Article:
Over time, the probability of being hacked goes to 1. Like those of us living along the San Andreas fault and hoping for the best, we’ve chosen to build our businesses on the backbone of the internet; while we do as much as we can to shore up foundations and invest in early warning systems, at some point trouble is coming.
Just as most homeowner’s insurance doesn’t cover earthquakes, most general liability insurance doesn’t cover data breaches: cyber insurance has to be bought as an add-on. Cyber insurance can cover the initial investigation after a data breach, the costs associated with breach notification and that ubiquitously offered credit monitoring, fixing any security holes that led to the breach in the first place, and addressing reputational damage and lawsuits. These lawsuits can come from financial institutions that took on the costs of protecting affected customers, or from business partners whose information may have been put at risk because of your breach. Getting a good estimate of these costs ahead of time is difficult, as the scope of the data involved in a breach can cause a great deal of variability.
Let’s take beleaguered Target as an example, as many already have. Target’s costs from its 2013 breach of 70M customer records exceed $250M, and more are coming. Target’s cyber insurance covered $90M of that total thus far. Prior to the breach, Target had $100M of cyber insurance coverage, and $65M of directors and officers liability coverage, which was provided by multiple insurers:
Target is self-insured for the first $10 million of cyber coverage. On top of that, there’s additional cyber insurance through: $15 million of excess coverage with Ace Ltd.; then a $15 million layer with American International Group Inc.; a $10 million layer with Bermuda-based Axis Capital Holdings Ltd.; another $10 million coverage layer with AIG; then a quota share for the next $40 million of cyber insurance divided among four unidentified insurers.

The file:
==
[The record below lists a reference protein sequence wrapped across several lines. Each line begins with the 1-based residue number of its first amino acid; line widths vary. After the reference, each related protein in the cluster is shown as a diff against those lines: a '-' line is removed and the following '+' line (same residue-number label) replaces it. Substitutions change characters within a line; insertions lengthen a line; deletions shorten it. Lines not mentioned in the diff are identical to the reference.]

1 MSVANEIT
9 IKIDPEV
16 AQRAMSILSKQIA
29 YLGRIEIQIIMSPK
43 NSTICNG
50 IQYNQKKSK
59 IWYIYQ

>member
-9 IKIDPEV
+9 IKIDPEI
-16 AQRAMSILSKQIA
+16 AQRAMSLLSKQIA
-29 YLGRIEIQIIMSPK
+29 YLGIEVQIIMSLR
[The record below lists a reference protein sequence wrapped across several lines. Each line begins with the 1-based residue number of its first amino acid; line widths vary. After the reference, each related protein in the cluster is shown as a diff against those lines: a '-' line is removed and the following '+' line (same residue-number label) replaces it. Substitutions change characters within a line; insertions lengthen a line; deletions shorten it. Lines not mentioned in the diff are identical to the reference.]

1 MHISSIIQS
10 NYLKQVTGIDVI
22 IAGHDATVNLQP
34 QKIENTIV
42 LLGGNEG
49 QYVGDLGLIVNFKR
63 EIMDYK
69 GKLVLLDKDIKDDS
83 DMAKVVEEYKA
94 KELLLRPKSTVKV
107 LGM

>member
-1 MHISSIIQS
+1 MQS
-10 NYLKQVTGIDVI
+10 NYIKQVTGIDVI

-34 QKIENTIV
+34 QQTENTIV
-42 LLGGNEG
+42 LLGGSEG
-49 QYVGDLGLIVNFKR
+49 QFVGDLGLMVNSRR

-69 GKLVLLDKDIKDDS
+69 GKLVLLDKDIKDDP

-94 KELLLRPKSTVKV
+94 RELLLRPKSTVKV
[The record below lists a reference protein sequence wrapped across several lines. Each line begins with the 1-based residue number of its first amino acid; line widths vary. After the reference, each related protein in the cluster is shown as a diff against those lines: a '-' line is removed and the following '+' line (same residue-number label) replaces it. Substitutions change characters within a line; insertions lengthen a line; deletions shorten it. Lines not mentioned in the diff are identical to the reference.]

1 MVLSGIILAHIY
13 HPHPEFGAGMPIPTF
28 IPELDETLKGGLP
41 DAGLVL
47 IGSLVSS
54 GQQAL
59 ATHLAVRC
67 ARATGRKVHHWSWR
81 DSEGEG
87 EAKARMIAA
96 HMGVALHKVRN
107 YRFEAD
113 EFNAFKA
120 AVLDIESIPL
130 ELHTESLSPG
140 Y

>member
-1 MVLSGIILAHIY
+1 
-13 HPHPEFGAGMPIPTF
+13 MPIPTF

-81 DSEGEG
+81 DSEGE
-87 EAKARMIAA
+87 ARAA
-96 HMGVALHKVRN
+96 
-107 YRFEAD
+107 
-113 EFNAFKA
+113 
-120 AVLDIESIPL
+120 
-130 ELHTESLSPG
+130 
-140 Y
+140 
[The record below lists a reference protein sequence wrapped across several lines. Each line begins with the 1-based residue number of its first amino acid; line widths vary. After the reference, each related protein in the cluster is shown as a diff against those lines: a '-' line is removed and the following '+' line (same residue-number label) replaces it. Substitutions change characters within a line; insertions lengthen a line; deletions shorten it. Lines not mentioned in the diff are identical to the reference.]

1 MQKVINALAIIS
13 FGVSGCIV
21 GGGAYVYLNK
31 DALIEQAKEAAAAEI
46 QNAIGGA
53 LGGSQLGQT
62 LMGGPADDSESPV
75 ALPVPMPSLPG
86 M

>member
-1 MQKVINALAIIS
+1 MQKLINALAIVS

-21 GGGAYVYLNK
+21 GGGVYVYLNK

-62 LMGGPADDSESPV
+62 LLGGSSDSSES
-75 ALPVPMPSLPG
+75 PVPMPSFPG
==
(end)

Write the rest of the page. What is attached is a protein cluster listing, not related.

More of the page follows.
To protect against executive liability, the third-largest U.S. retailer has a $10 million self-insured retention, followed by $25 million in primary D&O coverage with AIG, followed by an additional $15 million of coverage with Ace, then $15 million of coverage with the Hartford, Conn.-based based Travelers Cos. Inc.
Even with all of this coverage, Target had approached at least one insurer about acquiring more cyber insurance, and had been turned down. This may point to the company’s knowledge that its security had some weak spots, or it could be due to a prescient attempt to cover a growing supply of customer data. The fact that Target’s breach costs exceeded its coverage, and the subsequent prediction that the Anthem breach will also generate costs that exceed its policy, have alerted the market to the need for more coverage and larger policies. Among a survey of cyber insurance clients, and underwriters and brokers working in cyber insurance, the biggest driver of demand by far was news of others’ cyber-related losses and data breach experiences. Brokers noted that the biggest obstacle to selling coverage was the customer not understanding exposure, a state of blissful ignorance that can be shaken by headlines involving high-profile hacks.
Unless you believe that earthquakes are an act of Zeus’ retribution, building a tall mansion won’t invite an earthquake any more than building a humble bungalow. But cyber attacks are in part motivated by greed, and bigger, more successful businesses do draw the attention of proportionally more malefactors. Large businesses that, unlike Apple and Google, aren’t themselves in the security business have a lot to gain from cyber insurance, and from an honest third-party assessment of the gaps in their security infrastructure. Cyber insurance won’t stop determined attackers, and may not even cover the costs of a breach, but it’s worthwhile to be aware of your cyber risk.
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